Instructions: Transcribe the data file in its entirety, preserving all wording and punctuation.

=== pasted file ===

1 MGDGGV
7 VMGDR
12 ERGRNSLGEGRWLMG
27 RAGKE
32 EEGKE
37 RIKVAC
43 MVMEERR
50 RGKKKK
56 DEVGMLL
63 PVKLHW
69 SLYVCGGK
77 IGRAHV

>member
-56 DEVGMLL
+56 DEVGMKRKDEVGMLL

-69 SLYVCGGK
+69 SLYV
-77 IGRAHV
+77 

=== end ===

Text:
1 MGDGGV
7 VMGDR
12 ERGRNSLGEGRWLMG
27 RAGKE
32 EEGKE
37 RIKVAC
43 MVMEERR
50 RGKKKK
56 DEVGMLL
63 PVKLHW
69 SLYVCGGK
77 IGRAHV

>member
-56 DEVGMLL
+56 DEVGMKRKDEVGMLL

-69 SLYVCGGK
+69 SLYV
-77 IGRAHV
+77 